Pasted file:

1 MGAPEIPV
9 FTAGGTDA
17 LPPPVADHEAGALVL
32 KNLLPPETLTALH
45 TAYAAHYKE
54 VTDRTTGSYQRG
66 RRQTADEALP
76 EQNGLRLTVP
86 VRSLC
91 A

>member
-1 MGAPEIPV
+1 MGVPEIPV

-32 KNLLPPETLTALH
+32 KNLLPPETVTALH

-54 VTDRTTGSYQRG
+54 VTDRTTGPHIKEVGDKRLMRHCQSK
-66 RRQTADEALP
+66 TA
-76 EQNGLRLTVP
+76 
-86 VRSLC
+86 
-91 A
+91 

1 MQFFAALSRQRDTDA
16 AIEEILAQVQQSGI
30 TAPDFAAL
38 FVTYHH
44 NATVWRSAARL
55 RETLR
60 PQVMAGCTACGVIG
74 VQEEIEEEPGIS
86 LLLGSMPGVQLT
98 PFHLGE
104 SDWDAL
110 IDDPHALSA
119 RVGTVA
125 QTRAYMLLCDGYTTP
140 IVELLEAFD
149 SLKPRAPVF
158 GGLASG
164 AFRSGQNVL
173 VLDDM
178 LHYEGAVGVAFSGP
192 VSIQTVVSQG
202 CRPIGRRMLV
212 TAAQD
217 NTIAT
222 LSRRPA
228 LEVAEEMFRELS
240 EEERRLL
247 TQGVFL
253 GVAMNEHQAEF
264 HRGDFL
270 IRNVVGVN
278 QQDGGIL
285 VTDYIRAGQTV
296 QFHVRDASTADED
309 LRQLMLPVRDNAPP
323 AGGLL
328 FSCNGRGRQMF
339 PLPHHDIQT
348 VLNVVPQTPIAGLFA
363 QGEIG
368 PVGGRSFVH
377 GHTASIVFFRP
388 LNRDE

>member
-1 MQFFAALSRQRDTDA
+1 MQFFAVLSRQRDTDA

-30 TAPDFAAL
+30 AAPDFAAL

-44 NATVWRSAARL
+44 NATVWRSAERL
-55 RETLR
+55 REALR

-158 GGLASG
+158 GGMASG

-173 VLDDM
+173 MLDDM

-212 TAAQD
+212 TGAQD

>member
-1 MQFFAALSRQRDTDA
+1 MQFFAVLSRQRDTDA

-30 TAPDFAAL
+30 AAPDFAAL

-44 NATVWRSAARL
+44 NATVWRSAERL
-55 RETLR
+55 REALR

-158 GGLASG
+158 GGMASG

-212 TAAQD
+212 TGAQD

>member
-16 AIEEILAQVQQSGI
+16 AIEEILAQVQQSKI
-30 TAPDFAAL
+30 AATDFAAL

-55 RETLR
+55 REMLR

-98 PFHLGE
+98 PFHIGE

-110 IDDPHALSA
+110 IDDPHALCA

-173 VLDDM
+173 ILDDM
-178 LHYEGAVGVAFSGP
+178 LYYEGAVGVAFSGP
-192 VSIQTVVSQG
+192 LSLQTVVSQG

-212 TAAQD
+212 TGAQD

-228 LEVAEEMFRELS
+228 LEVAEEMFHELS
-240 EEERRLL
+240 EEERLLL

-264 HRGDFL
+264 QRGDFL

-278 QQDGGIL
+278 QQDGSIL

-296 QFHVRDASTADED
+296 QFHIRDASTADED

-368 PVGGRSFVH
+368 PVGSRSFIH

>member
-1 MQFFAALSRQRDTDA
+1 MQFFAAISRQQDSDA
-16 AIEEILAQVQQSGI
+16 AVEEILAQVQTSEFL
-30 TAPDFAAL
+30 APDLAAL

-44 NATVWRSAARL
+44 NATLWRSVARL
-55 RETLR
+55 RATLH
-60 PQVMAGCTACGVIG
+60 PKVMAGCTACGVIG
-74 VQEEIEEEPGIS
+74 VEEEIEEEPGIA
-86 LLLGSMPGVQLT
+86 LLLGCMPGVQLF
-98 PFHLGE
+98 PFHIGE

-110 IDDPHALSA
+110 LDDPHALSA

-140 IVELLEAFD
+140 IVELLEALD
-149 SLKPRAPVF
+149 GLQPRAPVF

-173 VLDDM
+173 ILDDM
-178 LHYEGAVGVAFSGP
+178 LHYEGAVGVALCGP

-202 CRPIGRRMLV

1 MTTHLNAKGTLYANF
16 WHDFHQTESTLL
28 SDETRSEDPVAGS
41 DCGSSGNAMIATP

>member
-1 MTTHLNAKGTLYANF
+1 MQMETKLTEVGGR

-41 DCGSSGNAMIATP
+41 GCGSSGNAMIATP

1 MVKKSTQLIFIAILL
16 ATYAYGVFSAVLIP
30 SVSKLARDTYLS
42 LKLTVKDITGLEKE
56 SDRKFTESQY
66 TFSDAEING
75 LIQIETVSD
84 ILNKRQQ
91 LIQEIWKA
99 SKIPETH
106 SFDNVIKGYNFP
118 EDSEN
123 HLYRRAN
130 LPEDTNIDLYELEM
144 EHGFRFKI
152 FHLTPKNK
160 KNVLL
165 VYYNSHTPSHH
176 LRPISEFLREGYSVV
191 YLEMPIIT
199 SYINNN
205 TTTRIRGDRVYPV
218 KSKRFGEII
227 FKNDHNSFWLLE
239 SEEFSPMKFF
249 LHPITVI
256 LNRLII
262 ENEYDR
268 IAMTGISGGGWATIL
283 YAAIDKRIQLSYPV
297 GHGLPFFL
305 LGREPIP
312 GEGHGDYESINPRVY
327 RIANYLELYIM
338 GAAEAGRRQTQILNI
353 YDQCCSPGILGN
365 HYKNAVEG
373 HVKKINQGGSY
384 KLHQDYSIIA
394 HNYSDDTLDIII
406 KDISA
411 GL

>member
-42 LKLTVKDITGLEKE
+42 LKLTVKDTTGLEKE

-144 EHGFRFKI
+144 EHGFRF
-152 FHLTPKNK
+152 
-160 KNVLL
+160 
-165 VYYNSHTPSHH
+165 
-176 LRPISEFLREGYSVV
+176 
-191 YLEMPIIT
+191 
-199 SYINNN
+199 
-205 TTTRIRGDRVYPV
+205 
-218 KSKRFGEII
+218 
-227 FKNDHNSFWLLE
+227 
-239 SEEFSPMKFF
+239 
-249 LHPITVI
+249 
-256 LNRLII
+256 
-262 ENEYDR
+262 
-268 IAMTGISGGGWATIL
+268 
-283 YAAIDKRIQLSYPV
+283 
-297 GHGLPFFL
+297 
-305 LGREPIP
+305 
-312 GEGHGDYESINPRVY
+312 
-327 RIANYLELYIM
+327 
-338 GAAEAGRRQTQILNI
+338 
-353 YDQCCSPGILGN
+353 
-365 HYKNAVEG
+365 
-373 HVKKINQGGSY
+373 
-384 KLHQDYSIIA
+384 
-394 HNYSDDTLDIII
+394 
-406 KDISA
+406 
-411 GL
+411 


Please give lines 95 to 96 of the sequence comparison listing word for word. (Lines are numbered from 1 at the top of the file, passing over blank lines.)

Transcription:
-212 TAAQD
+212 TGAQD